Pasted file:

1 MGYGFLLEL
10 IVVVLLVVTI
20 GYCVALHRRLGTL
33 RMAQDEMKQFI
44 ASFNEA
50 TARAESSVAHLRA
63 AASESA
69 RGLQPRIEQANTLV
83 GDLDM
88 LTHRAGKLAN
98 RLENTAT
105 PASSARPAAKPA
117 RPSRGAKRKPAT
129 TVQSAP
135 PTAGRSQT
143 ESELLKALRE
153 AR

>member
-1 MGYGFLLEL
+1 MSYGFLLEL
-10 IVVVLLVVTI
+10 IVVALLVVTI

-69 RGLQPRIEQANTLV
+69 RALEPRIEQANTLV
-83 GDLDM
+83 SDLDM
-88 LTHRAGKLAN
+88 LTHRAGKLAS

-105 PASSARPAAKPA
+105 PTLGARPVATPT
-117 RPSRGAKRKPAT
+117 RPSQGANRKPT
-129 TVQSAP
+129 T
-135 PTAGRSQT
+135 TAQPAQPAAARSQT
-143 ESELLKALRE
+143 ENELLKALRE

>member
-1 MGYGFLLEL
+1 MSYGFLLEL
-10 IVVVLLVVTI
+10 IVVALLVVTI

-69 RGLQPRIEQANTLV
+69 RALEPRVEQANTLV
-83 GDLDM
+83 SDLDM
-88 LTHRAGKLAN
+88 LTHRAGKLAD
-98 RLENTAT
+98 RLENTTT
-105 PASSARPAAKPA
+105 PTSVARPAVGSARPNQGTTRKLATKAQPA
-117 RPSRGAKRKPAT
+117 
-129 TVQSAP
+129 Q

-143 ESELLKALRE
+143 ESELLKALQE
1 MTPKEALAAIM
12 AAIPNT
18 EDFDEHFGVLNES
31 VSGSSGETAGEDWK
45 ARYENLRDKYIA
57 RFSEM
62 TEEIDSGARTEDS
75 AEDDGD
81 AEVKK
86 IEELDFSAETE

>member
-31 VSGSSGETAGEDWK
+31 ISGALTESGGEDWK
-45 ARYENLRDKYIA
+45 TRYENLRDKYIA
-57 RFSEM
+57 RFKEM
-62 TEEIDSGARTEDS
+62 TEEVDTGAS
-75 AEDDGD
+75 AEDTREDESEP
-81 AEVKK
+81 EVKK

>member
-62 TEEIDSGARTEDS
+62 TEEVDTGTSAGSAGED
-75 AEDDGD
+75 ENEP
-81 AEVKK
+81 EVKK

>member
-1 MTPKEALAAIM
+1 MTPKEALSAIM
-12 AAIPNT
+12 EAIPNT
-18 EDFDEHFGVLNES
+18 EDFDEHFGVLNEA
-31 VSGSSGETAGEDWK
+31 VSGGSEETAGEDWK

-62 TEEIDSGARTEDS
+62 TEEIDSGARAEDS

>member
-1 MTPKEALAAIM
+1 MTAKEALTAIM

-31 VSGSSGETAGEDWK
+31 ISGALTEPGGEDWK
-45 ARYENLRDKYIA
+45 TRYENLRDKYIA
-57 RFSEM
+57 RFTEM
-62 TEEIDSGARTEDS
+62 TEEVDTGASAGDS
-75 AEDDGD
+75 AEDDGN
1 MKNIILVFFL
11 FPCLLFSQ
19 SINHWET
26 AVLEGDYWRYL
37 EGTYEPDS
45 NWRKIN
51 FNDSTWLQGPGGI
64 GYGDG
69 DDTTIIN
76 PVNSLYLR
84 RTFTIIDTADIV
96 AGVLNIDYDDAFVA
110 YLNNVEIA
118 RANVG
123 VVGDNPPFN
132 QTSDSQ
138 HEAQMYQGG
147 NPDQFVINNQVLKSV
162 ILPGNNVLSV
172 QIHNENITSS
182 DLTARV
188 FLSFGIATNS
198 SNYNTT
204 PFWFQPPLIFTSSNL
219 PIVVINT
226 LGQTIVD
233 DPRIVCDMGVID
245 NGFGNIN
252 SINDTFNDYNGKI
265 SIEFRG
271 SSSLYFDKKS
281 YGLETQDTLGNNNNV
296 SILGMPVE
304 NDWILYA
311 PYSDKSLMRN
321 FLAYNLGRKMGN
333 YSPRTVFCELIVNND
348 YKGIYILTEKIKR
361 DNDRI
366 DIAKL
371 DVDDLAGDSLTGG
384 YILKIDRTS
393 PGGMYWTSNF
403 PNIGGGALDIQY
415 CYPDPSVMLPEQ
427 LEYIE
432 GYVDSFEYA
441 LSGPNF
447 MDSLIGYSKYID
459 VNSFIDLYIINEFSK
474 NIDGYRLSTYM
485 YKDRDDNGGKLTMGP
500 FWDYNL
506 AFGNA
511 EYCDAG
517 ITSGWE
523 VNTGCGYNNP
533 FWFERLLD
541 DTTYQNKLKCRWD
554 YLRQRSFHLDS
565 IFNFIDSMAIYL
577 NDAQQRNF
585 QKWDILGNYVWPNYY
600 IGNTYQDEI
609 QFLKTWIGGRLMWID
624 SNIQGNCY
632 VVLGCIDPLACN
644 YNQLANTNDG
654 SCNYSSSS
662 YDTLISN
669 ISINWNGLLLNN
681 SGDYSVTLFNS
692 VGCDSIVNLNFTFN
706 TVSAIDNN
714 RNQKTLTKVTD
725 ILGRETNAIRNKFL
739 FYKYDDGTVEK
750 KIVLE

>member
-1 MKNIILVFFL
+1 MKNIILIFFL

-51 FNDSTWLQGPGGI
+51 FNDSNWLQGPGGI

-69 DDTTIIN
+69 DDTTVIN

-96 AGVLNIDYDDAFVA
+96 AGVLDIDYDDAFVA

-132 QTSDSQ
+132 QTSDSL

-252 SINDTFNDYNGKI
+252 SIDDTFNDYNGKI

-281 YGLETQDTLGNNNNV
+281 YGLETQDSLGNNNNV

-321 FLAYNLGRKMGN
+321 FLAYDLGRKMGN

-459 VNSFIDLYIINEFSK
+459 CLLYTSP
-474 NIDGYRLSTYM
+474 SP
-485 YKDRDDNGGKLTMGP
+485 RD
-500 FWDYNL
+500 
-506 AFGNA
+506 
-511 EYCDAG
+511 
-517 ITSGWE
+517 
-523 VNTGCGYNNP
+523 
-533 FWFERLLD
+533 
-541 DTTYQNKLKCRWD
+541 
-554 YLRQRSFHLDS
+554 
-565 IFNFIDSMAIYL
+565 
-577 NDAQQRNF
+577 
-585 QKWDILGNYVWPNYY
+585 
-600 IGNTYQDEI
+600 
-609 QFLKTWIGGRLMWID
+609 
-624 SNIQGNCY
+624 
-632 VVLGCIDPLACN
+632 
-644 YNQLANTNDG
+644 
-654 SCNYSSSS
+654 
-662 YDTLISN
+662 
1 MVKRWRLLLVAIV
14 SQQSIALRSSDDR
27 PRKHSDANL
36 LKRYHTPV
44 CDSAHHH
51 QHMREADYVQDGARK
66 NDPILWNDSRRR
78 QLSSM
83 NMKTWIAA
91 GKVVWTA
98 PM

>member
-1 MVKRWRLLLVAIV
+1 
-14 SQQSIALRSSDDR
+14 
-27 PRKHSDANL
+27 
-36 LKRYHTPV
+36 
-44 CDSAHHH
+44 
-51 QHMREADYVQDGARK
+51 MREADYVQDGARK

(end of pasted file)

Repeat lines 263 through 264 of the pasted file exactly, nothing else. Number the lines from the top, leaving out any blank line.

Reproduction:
-1 MVKRWRLLLVAIV
+1 